Wilder Girls by Rory Power
This book had quite a bit of hype before it’s release and was said to be a female lord of the flies type book with queer rep and body horror, sold! As Rory’s debut novel, it certainly did not disappoint for me. It’s definitely not for everyone and is quite graphic and gross at times and some people hate how it ended. I loved pretty much everything about this and can’t wait to read her next book. A school of girls stranded on their island with the Tox gradually killing and changing them in strange and creepy ways, told from multiple perspectives.
Other Words for Smoke by Sarah Maria Griffin
A gloriously witchy book with queer rep and an evil owl lurking within the house walls. This book is set in Ireland and I loved everything about it, and I mean everything. It follows twins who are sent to spend the summer at their aunts house with her young witchy apprentice Bevan, who happens to be my personal favourite character. We get to read from different perspectives and the second half is set a few years later where they return to the same house for another summer. Magical realism at it’s best, it gave me a lot of Japanese literature vibes.
Lost Boy by Christina Henry
This Peter Pan dark retelling was everything and more for me. After reading Christina’s dark retelling of Alice in Wonderland I couldn’t wait to pick this one up to try and it has turned out to be my favourite book by her. The story tells right from the start, when there were originally only two lost boys in Neverland. Peter is actually the villian of this tale and we see how Hook went from being the first lost boy to becoming the fabled pirate captain. This book is very graphic and very tense, I loved it so much. A must read if you like the story of Peter Pan or enjoy dark retellings.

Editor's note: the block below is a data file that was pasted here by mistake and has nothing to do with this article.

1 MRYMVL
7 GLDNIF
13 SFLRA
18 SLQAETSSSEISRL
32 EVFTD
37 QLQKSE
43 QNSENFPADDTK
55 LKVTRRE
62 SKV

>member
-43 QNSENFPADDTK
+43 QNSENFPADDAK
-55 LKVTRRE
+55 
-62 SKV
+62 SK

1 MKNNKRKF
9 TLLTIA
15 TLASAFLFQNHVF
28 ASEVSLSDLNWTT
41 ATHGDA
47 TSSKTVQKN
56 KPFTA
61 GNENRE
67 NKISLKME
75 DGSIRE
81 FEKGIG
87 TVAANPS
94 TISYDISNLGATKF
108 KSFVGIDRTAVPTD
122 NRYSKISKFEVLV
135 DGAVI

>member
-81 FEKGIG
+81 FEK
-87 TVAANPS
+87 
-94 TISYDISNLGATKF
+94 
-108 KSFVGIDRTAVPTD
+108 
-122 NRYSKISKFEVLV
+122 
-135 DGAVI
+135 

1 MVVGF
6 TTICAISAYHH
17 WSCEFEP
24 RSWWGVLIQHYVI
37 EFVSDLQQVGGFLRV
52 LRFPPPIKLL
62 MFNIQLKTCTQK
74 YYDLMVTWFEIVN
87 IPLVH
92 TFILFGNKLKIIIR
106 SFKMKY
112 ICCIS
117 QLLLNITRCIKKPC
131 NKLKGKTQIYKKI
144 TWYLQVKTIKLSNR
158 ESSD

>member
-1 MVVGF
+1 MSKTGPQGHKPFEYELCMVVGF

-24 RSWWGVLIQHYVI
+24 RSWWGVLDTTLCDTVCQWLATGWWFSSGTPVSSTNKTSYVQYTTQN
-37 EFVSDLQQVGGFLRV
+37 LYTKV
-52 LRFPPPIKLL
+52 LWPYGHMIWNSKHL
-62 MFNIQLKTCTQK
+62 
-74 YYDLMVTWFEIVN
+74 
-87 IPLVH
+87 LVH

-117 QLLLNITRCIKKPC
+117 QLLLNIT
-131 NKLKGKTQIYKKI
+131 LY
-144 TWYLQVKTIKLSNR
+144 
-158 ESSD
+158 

Bunny by Mona Awad
One of the strangest books I read in 2019, Bunny follows a woman called Samantha who gets caught up in some cult like activities with 4 other girls that call each other Bunny. This book definitely isn’t for everyone, it is quite gorey and graphic and certainly on the weird side. But on the other hand if like me, you love to read dark weird books that arn’t straight forward reads, definitely pick this one up.
Norwegian Wood by Haruki Murakami
As one of Murakami’s contemporary books with little to no magical realism elements, I wasn’t expecting to love it as much as I did. It follows a man over several years and deals with grief and love, it’s not a light read and does cover some heavy topics. I’d describe it as pretty depressing but in a hauntingly beautiful way, I’m really glad I read it and can see myself re-reading in the future.
The Starless Sea by Erin Morgenstern
One of the last books I read in 2019 and one of my new favourites of all time. This one definitely isn’t for everyone as it can be extremely confusing and contains other books within the book but I found it fascinating and was completely captivated. It was also the first book by Erin Morgenstern I had read but I’m now eager to try The Night Circus too.